Brought to you by
ECR 2019 / C-2770
Imaging of Urachal remnant diseases
Congress: ECR 2019
Poster No.: C-2770
Type: Educational Exhibit
Keywords: Neoplasia, Congenital, Education, Ultrasound, MR, CT, Urinary Tract / Bladder, Diverticula
Authors: S. Zafar, R. Shah, M. Dinneen, C. Davies; London/UK
DOI:10.26044/ecr2019/C-2770

Findings and procedure details

Findings

 

The terms urachus, urachal cancer and urachal adenocarcinoma were searched using picture archiving and communications software (PACS) over a 10 year period from March 2008 -2018. There were 217 patients who had an imaging study (ultrasound, CT or MRI) of which 2 (1%) patients had a urachal adenocarcinoma. 127 (59%) patients had a urachal anomaly and 71 (33%) were normal. 18 (7%) patients had an alternative diagnosis.

 

 

Embryology development and anatomy

 

The urachus is a ductal remnant that arises embryologically, originating from the involution of the allantois and cloaca and extending between the bladder dome and the umbilicus.

 

The allantois is an extraembryonic diverticulum that appears early in the 3rd week of gestational life located on the posterior aspect of the yolk sac. The cloaca is an endoderm-lined structure, which is divided by the urorectal septum between the 4th and 7th weeks of gestation, creating the urogenital sinus ventrally and the rectum dorsally. The inferior portion of the urogenital sinus later becomes the pelvic and penile urethra in males and the pelvic urethra and vaginal vestibule in females. The superior portion of the ventral urogenital sinus later becomes the bladder and its apex, which subsequently becomes the bladder dome, which is contiguous with the allantois (1-7).

 

Around the 4th to 5th gestational months, involution of the allantois and urogenital sinus occurs as the bladder descends into the pelvis, forming the urachus, which elongates and becomes a fibromuscular cordlike structure connecting the apex of the bladder to the umbilicus. Urachal remnants are present in almost 100% of infants at birth and regress due to fibrosis with age, eventually becoming the median umbilical ligament. Two-thirds of adolescents and one-third of 35-year-old adults show remnant urachal tissue, but it is seen in only 3% of the general population at autopsy (8-11). These remnants are rarely seen and are not considered pathologic, unless they fail to obliterate, retaining some degree of luminal patency (11).

 

The length of the urachus ranges from 3 to 10 cm and it generally has an approximate diameter of 8–10 mm (9)

 

Congenital urachal anomalies result from a failure of the developing urachus to completely obliterate its lumen, and represent uncommon and often underdiagnosed entities that may be found incidentally at imaging or manifest clinically with the development of mostly nonspecific abdominal or urinary symptoms. Persistence of undetected urachal anomalies may cause abdominal and/or urinary complications in both paediatric and adult populations as a result of chronic urinary stasis, inflammation, and infection, predisposing the patient to potential morbidity and malignancy. In addition, urachal anomalies can be confused with other abdominal and pelvic entities unless one is familiar with the embryologic development, anatomy, and imaging features of the different urachal anomalies and their potential complications.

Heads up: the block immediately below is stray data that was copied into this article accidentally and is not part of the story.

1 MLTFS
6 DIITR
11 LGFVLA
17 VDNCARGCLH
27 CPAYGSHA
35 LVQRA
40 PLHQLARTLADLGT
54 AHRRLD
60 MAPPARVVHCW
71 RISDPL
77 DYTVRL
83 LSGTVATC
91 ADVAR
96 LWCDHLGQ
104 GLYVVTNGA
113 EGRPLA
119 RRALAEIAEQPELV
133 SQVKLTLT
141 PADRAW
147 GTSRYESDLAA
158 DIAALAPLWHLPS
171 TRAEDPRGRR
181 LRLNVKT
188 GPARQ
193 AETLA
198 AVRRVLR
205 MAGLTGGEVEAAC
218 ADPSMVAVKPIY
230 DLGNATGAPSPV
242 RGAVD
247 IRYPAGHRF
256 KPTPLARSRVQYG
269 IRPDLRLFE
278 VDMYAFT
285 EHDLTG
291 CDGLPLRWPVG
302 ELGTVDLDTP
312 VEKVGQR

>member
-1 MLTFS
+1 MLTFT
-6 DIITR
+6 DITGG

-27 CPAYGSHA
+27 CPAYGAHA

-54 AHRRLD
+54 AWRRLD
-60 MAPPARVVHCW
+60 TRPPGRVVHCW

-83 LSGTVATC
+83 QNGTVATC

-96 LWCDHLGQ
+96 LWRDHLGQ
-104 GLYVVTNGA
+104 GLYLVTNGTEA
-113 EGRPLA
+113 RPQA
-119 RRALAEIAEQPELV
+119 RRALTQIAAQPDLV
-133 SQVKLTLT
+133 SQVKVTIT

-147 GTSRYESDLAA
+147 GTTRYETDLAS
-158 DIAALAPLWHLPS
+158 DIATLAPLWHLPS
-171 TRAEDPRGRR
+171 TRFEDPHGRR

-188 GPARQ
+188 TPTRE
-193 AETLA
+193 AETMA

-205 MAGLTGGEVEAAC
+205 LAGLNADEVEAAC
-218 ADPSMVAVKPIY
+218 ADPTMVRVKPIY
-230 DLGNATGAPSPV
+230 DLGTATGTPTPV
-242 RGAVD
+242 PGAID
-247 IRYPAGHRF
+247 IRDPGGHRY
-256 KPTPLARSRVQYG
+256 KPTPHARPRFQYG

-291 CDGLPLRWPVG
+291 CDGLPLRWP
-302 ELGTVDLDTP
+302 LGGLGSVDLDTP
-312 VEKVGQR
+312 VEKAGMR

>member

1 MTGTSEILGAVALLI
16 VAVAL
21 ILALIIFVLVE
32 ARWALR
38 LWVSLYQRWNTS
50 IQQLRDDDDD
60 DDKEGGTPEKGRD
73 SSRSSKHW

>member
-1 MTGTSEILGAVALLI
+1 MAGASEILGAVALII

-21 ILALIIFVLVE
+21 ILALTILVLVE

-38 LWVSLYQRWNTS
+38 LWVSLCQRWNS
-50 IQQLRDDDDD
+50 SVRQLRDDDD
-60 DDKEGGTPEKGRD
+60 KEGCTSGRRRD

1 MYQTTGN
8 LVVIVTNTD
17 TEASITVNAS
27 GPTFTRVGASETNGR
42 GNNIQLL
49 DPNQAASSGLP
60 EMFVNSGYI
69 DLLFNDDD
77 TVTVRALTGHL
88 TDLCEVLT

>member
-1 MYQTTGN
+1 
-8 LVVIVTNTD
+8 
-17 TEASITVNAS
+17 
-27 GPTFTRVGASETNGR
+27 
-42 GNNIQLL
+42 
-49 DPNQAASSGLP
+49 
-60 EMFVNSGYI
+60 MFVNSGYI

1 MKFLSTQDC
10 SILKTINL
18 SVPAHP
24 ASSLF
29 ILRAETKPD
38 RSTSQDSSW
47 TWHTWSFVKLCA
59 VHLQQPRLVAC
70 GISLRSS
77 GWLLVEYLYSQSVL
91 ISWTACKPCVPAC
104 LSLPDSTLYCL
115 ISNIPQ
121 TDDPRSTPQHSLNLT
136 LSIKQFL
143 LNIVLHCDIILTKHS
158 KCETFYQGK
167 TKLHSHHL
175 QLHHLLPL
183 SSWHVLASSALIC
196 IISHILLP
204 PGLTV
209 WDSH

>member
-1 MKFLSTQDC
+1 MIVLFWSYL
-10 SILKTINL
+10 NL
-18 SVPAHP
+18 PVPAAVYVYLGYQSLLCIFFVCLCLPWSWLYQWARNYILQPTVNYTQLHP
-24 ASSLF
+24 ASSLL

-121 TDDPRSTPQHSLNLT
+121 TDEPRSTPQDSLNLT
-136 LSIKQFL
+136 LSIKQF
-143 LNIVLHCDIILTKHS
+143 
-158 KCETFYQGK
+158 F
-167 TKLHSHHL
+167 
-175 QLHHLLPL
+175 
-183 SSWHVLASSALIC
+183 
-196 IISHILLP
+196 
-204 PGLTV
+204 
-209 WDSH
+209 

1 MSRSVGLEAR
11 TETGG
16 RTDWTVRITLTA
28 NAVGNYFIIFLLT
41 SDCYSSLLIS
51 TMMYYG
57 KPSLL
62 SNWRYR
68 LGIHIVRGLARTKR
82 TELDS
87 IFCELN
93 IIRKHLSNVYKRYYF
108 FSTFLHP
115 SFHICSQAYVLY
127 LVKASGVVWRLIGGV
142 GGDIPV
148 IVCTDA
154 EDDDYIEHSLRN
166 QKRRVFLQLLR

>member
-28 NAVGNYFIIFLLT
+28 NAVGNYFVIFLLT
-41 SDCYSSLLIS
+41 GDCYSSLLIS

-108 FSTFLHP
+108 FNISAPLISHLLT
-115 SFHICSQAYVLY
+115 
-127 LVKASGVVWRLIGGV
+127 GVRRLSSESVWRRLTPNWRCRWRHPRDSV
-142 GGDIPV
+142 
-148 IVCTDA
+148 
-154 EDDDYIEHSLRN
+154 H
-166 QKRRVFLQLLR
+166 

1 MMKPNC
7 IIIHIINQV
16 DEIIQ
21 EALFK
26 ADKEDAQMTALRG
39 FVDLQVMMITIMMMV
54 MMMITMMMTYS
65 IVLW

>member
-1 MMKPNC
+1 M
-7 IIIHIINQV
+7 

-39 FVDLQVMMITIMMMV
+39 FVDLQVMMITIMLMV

The reported incidence of urachal anomalies is approximately one in 5000 population for adults, with a significantly lower rate of one in 150 000 population among infants (1). There is a higher prevalence in men than women (1). Most anomalies of the urachus are unexpected, being detected incidentally and more frequently with the increased use of cross-sectional imaging.

 

Classification and imaging of urachal anomalies.

 

Congenital urachal anomalies.

Four types of urachal anomalies have been described, on the basis of the location of the abnormal residual patency along the urachal tract: patent urachus (sometimes referred to as urachal fistula), urachal cyst, umbilical-urachal sinus, and vesicourachal diverticulum.

 

The most common type of urachal anomaly is a patent urachus (accounting for 47%), followed by urachal cyst (30%), sinus (18%), and, least commonly, vesicourachal diverticulum (3%) (1, 15-18). (figure 1 shows a pictoral representation)

 

1. Patent urachus is characterized by the presence of a free and persistent communication between the bladder and the umbilicus. CT shows a tubular structure extending from the umbilicus to the bladder with no enhancement (figure 2).

 

2. Urachal cysts develop when both the umbilical and bladder ends of the urachus are obliterated, but a focal segment remains patent somewhere along the course of the urachus, more commonly at the lower third of the urachal tract.

 

At imaging, the diagnosis of an uncomplicated cyst can be made by demonstration of a midline homogeneous fluid-filled structure anywhere along the theoretical course of the urachus between the bladder and the umbilicus (figure 3,4).

 

3. Umbilical-urachal sinus occurs when the umbilical end of the urachus fails to obliterate and persists as a fusiform outpouching structure just below the navel (1). This urachal anomaly represents a potential space in which the accumulation of cellular debris can favor the development of potential complications such as infection and less commonly stone formation (figure 5).